11. visual. or to seen writes response what for E." Recent clinical studies have given ground to believe that certain regions at least of the great group of nervous elements known as the optic thalami (seeFigs. The evidence hardly be called conclusive.e. that V.. the W. and center. but it is certainly very can . involved when one to show the cortical pathways is A the in is heard. 12) are per- FIG. the agreeableness of or our dis- agreeableness of our sensations and ideas. the writing. 19. " Diagram or speaks auditory speech.) haps mental the centers upon experiences which the affective parts depend. (After James.THE NERVOUS SYSTEM 45 Possible Functions of the Optic Thalami. i. 10.
" While our sensations. and particularly upon system autonomic mental plays a very the cerebral cortex. The beating of the and circulation are carried forward.) Other groups of these autonomic on the viscera and at various points throughout the skull cavity. and the operations of the sympathetic system that all the great vital processes of digestion. and in many the most important ways are The group. one placed they are fibers. proper in nervous a system. these conspicuous suggestive and the reader The Autonomic our System. in appearance from the nerves differ somewhat of the central autonomic system. ture. system. true and acts of will are. heart is brought about by nervous impulses which originate It is through . For example.46 AN INTRODUCTION TO PSYCHOLOGY will have observed that no region of the cerebral cortex has been made responsible for factors in mental life. 8. muscles is connected with the walls of the Still others control certain of the glands of the eye. the important in our part comment. nerves either side of the spinal cord. reasonings. is composed These nerves. consists of the so-called sympathetic system. which is made up of two great strands of fibers and cell bodies. nevertheless of essentially similar struclargest. with which connected by very complicated arrangements of (See Fig.and like the central system. another stomach. of groups although they of nerves. The it was to be essentially self-controlling. further experience and deserves some This division of the nervous system got its name because self- supposed directing. highly important group is located in the muscular walls one are found distributed through of the heart. and our dependent upon the central sense. respiration. our memories.
one though the autonomic more much is self-evident. system can were it might seem as readily understand that only on the basis of reasonably healthful organic conditions may one expect to live a normal mental life.THE NERVOUS in its own SYSTEM 47 in the autonomic walls. The contractions of the muscle fibers of the stomach and nerves muscle intestines. products are carried out by the nerves as these vital functions. these and the assimilation of foodstuffs and the excretion of waste asmuch Inof this system.and in so far the dependence of our conscious processes upon a unimportant this part of the nervous for mental life.or the become suddenly painful notice. whether they apprehension and thrilling anticipation. The most found exciting parts of in our emotions. But hardly ever their mental way acter. But there issignificant set of facts to be taken into system account. In fear. including respiration and the circulation of the blood. although the rate of the contractions is influenced by the medulla. This misbehavior system. we may of in that many ourselves with the general statement the characteristic features of emotion are to be found . Of course. we cognizant of a group tions of factors which under other condiemappear to be wholly lacking. char- the moment cause us they become in any exciting. the secretion of the various the digestive process. are fluids required by all the other features of ordinarily unconscious. and even barrass to atthe heart misbehaves itself in a way tract our delights of solicitude. is occasioned pating antici- by the nerves of the autonomic more and without at this point the shall have content occasion to make detailed analyses which we in a later chapter. we our experience are undoubtedly So long as our affairs run remark along smoothly.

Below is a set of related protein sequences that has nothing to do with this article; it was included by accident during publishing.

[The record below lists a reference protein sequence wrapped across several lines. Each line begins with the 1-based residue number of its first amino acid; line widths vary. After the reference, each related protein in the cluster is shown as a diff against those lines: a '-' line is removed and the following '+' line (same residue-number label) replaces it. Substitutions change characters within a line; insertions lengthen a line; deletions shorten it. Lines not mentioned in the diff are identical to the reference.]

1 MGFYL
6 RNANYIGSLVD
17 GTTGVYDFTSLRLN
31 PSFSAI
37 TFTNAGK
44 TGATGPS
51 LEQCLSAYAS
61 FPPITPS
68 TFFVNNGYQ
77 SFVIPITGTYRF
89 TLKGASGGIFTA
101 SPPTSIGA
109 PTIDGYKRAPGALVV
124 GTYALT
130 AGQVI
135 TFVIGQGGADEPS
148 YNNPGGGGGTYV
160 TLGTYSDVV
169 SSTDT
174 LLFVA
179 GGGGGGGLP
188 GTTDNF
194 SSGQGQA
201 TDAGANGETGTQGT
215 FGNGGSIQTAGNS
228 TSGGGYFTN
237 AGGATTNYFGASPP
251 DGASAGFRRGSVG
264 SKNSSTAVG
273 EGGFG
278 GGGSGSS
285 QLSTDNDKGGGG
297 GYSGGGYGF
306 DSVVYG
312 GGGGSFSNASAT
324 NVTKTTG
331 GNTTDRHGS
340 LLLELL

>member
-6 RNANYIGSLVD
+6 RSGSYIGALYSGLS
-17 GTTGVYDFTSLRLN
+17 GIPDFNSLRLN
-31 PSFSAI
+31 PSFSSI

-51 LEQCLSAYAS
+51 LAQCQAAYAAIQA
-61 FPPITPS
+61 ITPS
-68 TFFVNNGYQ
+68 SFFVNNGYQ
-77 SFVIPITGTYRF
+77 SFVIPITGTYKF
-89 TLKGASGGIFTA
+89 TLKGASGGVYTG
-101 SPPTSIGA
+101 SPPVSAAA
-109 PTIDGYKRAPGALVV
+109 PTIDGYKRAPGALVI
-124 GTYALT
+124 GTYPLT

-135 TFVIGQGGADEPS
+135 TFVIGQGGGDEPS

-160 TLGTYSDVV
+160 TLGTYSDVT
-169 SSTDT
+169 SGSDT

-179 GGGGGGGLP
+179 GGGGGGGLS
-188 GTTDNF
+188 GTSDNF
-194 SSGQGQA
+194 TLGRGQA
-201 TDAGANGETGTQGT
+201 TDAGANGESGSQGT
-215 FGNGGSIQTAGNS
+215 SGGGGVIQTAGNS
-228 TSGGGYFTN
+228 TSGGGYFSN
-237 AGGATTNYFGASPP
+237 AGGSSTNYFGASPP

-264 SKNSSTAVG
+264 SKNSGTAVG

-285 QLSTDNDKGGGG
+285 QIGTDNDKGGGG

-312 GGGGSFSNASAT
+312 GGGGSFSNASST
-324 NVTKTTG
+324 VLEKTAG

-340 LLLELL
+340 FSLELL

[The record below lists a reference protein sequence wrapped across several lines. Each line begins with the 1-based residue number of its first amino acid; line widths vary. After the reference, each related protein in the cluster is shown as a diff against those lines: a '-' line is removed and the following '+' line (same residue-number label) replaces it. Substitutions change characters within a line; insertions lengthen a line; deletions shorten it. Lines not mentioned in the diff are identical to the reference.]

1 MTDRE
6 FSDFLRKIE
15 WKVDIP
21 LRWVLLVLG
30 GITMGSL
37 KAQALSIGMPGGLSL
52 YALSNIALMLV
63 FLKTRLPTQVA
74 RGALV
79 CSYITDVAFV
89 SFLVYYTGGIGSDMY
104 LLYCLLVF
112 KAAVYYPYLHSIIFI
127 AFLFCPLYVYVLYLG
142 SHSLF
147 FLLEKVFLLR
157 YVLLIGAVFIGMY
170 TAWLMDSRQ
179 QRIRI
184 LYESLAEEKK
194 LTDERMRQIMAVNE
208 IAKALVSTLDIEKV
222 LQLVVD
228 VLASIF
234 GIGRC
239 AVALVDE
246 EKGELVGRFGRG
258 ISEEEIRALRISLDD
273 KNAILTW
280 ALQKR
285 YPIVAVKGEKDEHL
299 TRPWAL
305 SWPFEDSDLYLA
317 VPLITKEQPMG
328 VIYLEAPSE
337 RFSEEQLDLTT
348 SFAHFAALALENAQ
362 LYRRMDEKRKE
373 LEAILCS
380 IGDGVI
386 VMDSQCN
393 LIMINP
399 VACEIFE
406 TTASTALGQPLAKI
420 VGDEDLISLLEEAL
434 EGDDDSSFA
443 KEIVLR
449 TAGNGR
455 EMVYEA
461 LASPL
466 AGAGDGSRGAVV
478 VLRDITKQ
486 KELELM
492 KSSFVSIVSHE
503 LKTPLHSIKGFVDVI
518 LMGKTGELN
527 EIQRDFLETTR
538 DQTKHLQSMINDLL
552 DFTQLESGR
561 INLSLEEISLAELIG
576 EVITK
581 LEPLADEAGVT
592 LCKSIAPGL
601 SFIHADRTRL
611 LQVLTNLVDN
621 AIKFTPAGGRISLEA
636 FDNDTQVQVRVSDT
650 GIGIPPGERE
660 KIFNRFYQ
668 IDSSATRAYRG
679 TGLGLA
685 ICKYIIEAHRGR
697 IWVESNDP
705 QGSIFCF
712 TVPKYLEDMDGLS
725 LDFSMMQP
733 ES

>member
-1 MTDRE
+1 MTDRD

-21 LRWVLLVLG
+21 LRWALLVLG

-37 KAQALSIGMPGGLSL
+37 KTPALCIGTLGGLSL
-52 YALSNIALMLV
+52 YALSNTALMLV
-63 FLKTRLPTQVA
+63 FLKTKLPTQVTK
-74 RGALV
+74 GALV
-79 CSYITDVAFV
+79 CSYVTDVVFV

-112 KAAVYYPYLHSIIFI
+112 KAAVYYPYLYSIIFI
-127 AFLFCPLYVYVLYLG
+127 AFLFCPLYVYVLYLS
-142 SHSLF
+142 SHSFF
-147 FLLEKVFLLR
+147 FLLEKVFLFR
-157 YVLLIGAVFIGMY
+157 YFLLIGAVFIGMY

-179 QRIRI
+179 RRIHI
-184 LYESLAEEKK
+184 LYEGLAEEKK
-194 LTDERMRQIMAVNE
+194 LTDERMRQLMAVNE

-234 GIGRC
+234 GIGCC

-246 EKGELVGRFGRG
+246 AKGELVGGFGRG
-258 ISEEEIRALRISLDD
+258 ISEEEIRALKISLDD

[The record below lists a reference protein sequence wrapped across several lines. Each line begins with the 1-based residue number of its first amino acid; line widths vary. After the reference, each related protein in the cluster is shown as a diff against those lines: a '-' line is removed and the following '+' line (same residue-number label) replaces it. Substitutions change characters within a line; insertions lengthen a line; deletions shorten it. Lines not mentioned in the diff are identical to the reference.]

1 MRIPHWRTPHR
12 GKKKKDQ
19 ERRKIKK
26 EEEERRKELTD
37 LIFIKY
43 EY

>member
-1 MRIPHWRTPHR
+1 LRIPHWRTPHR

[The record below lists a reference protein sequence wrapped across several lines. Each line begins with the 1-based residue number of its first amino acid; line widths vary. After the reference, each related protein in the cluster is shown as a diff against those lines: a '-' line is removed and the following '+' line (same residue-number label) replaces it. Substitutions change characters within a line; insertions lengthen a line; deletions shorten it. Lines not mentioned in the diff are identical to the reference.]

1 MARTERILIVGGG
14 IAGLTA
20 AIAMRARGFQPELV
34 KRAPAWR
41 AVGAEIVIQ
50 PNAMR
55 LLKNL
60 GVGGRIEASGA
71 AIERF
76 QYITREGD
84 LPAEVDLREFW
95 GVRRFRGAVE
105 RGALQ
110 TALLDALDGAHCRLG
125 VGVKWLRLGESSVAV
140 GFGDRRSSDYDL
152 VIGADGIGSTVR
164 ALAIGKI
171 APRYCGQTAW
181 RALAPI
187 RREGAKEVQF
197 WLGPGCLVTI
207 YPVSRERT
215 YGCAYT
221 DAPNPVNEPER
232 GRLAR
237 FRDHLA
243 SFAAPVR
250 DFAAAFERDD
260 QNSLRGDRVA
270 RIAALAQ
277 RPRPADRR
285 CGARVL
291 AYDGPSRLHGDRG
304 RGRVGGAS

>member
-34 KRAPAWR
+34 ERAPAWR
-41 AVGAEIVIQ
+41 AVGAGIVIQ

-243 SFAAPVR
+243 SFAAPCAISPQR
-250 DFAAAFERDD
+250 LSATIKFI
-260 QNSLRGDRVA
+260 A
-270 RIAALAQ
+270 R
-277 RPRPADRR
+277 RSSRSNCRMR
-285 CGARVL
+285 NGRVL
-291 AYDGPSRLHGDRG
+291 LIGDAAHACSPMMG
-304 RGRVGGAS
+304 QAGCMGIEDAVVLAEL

48 AN INTRODUCTION TO PSYCHOLOGY is very bodily reactions for which. the adrenals. . that the central system are most intimately related to are and the autonomic one another. Kecent investigations have shown that in emotions like anger and fear. and that both fundamentally significantfor the activities of the mind. play a very important part. The activity of the salivary glands and the tear-producing glands in certain emotions will suggest other instances of the glandular accompaniments of states of excitement. the autonomic system largely responsible. the secretions of certain internal glands. The facts presented in the last few paragraphs will serve to give point to the statement made early in this system chapter.
and certainly It no available explanation of it on evolutionary grounds. justwhat is meant by this idea. there would be wholly for the appearance of the life of the no particular fication justi- of consciousness. So far conception as concerns seems the history of the individual. are of the organism adequately met in the early life of infancy. and writing The pass over into non-conscious now We may and walking. such as fully explain more conception of consciousness as a part of the of the organism has prepared the tary reader to appreciate the fact that if the reflex and heredito its environment were responses of the organism equipment adjusting satisfactory for the maintenance individual and the race. " of Consciousness to Instinctive and matic Auto- One fundamental conception runs through be conveniently introduced at once. which may This is the theory that conscious acts arise amid the hereditary reflex and instinctive acts. this In so far as the needs sound enough. sleeping. like swallowing. crying. is a natural consequence of this view to look for the of conscious processes at those points both in individual and racial development tary where reflex and herediautomatic acts are inadequate to meet environmental appearance demands. this book. consciousness is present in only a fleeting and 49 .CHAPTER IV CONSCIOUSNESS AND HABIT FORMATION Relation Acts. general habits.